Thirty Federated Clubs in Oklahoma, with over 700 members, are taking up successfully a great variety of public work. Guthrie contains eight of these, with a members.h.i.+p of more than one hundred, and the library committee has succeeded in starting a library, which has now seven hundred volumes.


[406] The History is indebted for material for this chapter to Mrs.

Margaret Olive Rhodes of Guthrie, president of the Territorial Woman Suffrage a.s.sociation.

[407] Mrs. Rachel Rees Griffith and her two daughters are known as the Mothers of Equal Suffrage in Oklahoma. Miss Margaret was the first Territorial president, while no one has done more in the local club of Guthrie than Miss Rachel. Mrs. Griffith is nearly eighty years of age, but fully expects to live to see the women of Oklahoma enjoying the full franchise.



After the defeat of the woman suffrage amendment in 1884 no organized effort was made for ten years, although quiet educational work was done. On the Fourth of July, 1894, a meeting was called at the residence of Mrs. Abigail Scott Duniway in Portland and a committee formed which met every week for several months thereafter. Woman's Day was celebrated at the convention of the State Horticultural a.s.sociation, in September, by invitation of its president, William Salloway. Addresses were made by N. W. Kinney and Mrs. Duniway, and Governor Lord and his wife were on the platform. On October 27 a ma.s.s meeting was held at Marquam Grand Theater, at which a State organization was effected and a const.i.tution adopted which had been prepared by the committee.[409]

In January, 1895, the a.s.sociation secured from the Legislature a bill for the submission of a woman suffrage amendment, which it would be necessary for a second Legislature to pa.s.s upon. The annual meeting of the State a.s.sociation was held at Portland in November as quietly as possible, it being the aim to avoid arousing the two extremes of society, consisting of the slum on the one hand and the ultra-conservative on the other, who instinctively pull together against all progress. Officers were elected as usual and the work went on in persistent quietude.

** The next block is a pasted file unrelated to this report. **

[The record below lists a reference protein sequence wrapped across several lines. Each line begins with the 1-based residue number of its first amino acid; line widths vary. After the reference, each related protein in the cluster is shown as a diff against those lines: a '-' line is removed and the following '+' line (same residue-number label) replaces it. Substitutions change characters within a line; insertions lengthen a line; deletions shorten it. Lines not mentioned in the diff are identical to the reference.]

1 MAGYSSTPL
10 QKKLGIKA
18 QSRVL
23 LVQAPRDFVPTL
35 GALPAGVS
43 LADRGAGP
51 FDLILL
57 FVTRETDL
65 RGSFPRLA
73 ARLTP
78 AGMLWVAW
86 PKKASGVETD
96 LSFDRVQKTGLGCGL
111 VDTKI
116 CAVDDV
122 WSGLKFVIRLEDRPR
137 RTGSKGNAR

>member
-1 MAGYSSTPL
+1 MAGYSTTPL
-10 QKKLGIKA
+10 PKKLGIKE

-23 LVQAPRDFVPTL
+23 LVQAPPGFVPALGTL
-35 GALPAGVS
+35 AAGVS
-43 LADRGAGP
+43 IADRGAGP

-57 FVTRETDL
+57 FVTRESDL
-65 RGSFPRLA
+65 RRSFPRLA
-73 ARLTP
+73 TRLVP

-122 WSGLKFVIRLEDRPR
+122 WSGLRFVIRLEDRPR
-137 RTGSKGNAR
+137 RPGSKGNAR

The convention of 1896 met in Portland, November 16.[410] Mrs.

Duniway, the honorary president, was made acting president, that officer having left the State; Mrs. H. A. Laughary, honorary president; Dr. Annice F. Jeffreys, vice-president-at-large; Ada Cornish Hertsche, vice-president; Frances E. Gotshall, corresponding secretary; Mary Schaffer Ward, recording secretary; Mrs. A. E.

Hackett, a.s.sistant secretary; Jennie C. Pritchard, treasurer. These State officers were re-elected without change until November, 1898, when Mrs. W. H. Games was chosen recording secretary and Mrs. H. W.

Coe, treasurer. In 1899, and again in 1900, Mrs. Eunice Pond Athey, formerly of Idaho, became a.s.sistant secretary.